Once I made up my mind that I would do the hackathon, I started the necessary preparations. Not planning for a hackathon is like going to a gunfight with a knife. Not only because of the time constraint but because of the odds stacked against a one man team. I was secretly hoping my friend Ravi would not compete because he always manages to lay waste to the competition every time he comepetes. At the same time, I welcomed the challenge of going up against him. I’ve done hackathons where there were 7 team members to a team. I’ve also done hackathons where they had worked on their idea for months. I could be severely outnumbered. I hadn’t looked at the Amazon API for a while so I revisited it. I started to figure out what the design would look like and what code libraries I would use to be able to do this in a short amount of time.

Design Thinking

I started thinking about what the features of this search app would have considering the time constraint. It’s big feature would be the gorgeous UI and the ease of use of it. I also thought about design as part of function. The books wouldn’t just look nice and pretty but the different types of editions would be visually distinct. Paperbacks would have some sort of indication – like a page curl; hardcovers would have a binder effect, and Kindle editions would have a Kindle behind them.

The Actual App

The actual app really doesn’t do much. You can type to search for books and as soon as you typed, books would start showing up. You can’t even view more books than the first page of results (limited to 10 books). You could click on a book which would take you to a detailed page. One really AWESOME feature that it had was you could sort the books by alphabetical order or sales rank. When you did that, the books would “fly” over to its correct order. It was a beautiful feature that added a really nice touch to the already beautiful app. However that was pretty much all that the app did or could do given the allotted time. In retrospect this quote probably resonated with me:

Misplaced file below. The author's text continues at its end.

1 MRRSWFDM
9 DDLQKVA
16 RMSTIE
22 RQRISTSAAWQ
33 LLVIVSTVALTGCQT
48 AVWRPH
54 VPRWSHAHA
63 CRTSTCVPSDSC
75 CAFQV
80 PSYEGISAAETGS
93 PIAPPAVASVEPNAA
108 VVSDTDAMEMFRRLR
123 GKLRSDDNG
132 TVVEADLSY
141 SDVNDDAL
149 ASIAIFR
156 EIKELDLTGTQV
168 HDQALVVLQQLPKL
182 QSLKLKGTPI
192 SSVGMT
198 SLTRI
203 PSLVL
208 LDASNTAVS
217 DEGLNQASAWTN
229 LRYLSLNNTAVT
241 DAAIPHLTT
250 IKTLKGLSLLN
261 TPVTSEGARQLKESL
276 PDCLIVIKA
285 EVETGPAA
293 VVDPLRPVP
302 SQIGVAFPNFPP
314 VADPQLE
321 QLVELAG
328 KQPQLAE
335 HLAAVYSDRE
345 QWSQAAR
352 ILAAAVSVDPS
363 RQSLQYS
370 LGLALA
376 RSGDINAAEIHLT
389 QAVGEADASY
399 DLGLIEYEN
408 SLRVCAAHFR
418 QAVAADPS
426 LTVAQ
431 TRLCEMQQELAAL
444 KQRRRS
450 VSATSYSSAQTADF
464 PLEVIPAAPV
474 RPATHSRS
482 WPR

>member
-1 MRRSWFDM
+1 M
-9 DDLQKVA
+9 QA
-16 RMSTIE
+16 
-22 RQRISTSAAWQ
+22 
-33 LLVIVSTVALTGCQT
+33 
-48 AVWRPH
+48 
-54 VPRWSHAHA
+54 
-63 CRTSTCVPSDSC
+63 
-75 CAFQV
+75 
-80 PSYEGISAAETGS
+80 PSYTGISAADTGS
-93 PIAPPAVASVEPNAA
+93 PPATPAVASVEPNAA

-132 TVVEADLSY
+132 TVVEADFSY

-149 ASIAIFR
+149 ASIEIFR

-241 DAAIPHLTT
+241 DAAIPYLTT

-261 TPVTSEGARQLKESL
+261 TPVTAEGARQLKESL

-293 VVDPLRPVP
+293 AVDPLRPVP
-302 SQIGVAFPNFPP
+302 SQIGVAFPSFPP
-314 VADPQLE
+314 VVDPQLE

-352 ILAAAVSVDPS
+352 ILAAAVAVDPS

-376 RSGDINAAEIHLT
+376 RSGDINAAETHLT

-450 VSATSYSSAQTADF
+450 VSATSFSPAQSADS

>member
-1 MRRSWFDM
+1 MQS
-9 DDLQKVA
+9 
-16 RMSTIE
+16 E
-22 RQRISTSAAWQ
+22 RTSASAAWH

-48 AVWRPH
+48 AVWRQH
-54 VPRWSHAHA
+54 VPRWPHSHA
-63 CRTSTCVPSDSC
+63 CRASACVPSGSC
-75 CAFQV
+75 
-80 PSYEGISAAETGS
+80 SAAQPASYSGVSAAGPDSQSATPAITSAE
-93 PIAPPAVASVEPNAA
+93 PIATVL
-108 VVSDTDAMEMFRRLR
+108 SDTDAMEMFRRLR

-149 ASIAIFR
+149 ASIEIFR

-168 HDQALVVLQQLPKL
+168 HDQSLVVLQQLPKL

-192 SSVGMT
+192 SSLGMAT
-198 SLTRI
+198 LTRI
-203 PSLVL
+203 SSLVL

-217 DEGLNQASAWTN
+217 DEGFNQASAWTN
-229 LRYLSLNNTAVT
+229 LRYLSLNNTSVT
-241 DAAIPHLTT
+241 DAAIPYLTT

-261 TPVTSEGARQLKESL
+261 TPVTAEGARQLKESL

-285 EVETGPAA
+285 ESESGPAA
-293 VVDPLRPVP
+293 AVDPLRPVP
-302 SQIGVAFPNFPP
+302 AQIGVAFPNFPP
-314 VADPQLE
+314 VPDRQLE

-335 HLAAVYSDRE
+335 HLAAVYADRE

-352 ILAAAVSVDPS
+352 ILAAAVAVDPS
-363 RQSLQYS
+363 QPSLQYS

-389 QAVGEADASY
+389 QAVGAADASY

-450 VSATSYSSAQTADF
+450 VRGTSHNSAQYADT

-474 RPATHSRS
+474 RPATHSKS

Build half a product, not a half-assed product.
- Jason Fried

Presentation & Aftermath

Sunday came along and I did the presentation. At about that point I was running on very few hours of sleep, coffee and Mountain Dew. The judges deliberated and I won. Part of the reason I focused so much on design and not feature set was because I had read that the prize for Best Design was the AR Parrot Drone. I knew that I would never actually buy one but I sure wouldn’t mind one for free. I ended up winning Best Overall App which meant that I would not be eligible for Best Design. In fact Best Design became Best Idea. I discovered a day later after I caught up on sleep that I actually won a booth at midVenturesLAUNCH and a chance to present on stage to an audience of 1500 people at the UIC Forum. Steve Huffman co-founder of Reddit and Hipmunk presents after me and I get to meet him afterwards.

I submit my app for review at Hacker News, a website for computer geeks and tech entrepreneurs and it generates lots of traffic and good feedback. Lifehacker picks up on the story as well as The Next Web. My friend Nicole who writes for The Examiner writes an article covering the midVenturesLAUNCH and also mentions ShelfLuv. I’m still riding the high. This is the ShelfLuv story so far.